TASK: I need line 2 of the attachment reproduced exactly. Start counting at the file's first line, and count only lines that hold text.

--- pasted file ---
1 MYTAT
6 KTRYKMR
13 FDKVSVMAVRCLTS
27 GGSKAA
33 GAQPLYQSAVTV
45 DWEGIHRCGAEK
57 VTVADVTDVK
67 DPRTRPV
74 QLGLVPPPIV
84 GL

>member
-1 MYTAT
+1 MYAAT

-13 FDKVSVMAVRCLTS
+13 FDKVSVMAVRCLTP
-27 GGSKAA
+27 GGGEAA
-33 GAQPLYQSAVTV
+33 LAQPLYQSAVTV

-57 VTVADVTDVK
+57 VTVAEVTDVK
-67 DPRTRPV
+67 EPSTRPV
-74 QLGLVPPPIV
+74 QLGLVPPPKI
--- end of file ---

6 KTRYKMR